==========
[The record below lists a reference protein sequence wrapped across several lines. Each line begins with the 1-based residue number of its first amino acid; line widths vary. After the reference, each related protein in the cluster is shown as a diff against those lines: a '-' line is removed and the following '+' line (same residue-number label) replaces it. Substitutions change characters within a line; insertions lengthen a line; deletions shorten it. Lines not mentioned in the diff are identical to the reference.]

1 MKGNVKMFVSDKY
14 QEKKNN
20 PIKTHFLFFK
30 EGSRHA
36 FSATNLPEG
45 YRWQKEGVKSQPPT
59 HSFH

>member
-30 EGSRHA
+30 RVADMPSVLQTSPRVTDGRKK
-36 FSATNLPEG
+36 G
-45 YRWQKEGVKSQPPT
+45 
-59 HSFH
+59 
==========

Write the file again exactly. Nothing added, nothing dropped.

[The record below lists a reference protein sequence wrapped across several lines. Each line begins with the 1-based residue number of its first amino acid; line widths vary. After the reference, each related protein in the cluster is shown as a diff against those lines: a '-' line is removed and the following '+' line (same residue-number label) replaces it. Substitutions change characters within a line; insertions lengthen a line; deletions shorten it. Lines not mentioned in the diff are identical to the reference.]

1 MKGNVKMFVSDKY
14 QEKKNN
20 PIKTHFLFFK
30 EGSRHA
36 FSATNLPEG
45 YRWQKEGVKSQPPT
59 HSFH

>member
-30 EGSRHA
+30 RVADMPSVLQTSPRVTDGRKK
-36 FSATNLPEG
+36 G
-45 YRWQKEGVKSQPPT
+45 
-59 HSFH
+59 